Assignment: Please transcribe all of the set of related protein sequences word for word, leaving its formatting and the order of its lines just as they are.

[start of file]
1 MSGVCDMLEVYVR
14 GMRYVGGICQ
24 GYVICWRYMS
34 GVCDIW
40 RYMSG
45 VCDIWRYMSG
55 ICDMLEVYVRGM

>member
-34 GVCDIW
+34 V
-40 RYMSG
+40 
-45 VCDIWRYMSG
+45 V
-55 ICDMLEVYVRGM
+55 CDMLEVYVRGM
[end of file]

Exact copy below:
1 MSGVCDMLEVYVR
14 GMRYVGGICQ
24 GYVICWRYMS
34 GVCDIW
40 RYMSG
45 VCDIWRYMSG
55 ICDMLEVYVRGM

>member
-34 GVCDIW
+34 V
-40 RYMSG
+40 
-45 VCDIWRYMSG
+45 V
-55 ICDMLEVYVRGM
+55 CDMLEVYVRGM